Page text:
disruption can constitute anything from an annoyance to a serious safety

hazard, depending on the circumstance.

Criteria for determining acceptable background levels in rooms have also

been expanded and refined, and progress has been made on the development of

effective acoustic warning signals.

It is now dear that hearing protection devices can interfere with the

perception of speech and warning signals, especially when the listener is

hearing impaired, both talker and listener wear the devices, and when

wearers attempt to locate a signal's source.

Noise can interfere with the educational process, and the result has been

dubbed "jet-pause teaching" around some of the nation's noisier airports,

but railroad and traffic noise can also produce scholastic decrements.

2.3 Sleep Disturbance

Noise is one of the most common forms of sleep disturbance, and sleep

disturbance is a critical component of noise-related annoyance. A study

used by EPA in preparing the Levels Document showed that sleep interference

was the most frequently cited activity disrupted by surface vehicle noise

(BBN, 1971). Aircraft none can also cause sleep disruption, especially in

recent years with the escalation of nighttime operations by the air cargo

industry. When sleep disruption becomes chronic, its adverse effects on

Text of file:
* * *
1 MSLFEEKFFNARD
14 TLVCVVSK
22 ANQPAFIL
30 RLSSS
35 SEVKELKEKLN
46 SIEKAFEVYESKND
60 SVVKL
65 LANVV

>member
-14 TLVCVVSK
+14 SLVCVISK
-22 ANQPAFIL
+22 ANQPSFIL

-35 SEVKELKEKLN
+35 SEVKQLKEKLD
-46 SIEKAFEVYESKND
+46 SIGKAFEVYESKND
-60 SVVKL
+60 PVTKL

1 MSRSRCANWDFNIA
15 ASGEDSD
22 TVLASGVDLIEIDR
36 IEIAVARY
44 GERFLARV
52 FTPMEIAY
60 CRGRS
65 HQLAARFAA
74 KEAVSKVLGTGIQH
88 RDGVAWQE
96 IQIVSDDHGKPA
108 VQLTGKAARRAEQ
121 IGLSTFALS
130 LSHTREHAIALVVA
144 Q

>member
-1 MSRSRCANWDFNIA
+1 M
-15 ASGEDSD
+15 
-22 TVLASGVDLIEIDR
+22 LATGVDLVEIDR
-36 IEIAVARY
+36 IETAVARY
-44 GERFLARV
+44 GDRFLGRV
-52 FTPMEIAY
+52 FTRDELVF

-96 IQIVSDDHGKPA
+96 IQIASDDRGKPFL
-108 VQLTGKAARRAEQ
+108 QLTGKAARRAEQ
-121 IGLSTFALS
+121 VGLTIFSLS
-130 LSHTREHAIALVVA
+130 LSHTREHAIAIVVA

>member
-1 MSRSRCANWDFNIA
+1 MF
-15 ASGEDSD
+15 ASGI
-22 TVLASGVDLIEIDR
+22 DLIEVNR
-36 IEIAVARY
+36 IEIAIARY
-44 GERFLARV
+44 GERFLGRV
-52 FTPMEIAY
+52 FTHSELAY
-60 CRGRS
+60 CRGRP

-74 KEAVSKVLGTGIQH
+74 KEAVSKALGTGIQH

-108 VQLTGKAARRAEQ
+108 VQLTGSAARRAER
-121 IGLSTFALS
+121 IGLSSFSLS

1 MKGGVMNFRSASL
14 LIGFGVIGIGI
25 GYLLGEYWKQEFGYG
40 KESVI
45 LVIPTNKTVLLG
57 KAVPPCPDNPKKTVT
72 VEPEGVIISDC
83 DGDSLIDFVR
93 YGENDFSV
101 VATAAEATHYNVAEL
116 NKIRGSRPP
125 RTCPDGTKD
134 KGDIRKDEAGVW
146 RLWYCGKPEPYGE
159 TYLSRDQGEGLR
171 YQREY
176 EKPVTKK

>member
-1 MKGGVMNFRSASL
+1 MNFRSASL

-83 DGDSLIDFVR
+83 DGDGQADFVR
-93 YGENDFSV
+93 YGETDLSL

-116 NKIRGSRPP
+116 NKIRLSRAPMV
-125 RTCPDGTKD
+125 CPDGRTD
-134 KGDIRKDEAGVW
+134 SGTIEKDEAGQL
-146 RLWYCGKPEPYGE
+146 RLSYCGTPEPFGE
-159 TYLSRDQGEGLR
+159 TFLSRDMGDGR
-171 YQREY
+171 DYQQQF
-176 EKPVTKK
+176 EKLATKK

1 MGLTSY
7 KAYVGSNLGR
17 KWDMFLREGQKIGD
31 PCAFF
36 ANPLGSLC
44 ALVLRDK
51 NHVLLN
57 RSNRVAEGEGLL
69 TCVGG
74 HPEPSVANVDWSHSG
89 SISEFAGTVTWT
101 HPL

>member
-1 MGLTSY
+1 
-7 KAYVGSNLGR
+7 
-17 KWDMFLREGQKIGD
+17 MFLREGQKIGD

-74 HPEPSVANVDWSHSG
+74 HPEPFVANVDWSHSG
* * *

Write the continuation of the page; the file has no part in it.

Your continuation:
health and well-being are well-known.

Noise can cause the sleeper to awaken repeatedly and to report poor

sleep quality the next day, but noise can also produce reactions of which

the individual is unaware. These reactions include changes from heavier to

lighter stages of sleep, reductions in "rapid eye movement" sleep,

increases in body movements during the night, changes in cardiovascular

responses, and mood changes and performance decrements the next day, with

the possibility of more serious effects on health and well-being if it

continues over long periods.

2.4 Noise Influence on Health

Noise has been implicated in the development or exacerbation of a

variety of health problems, ranging from hypertension to psychosis. Some of

these findings are based on carefully controlled laboratory or field

research, but many others are the products of studies that have been

severely criticized by the research community. In either case, obtaining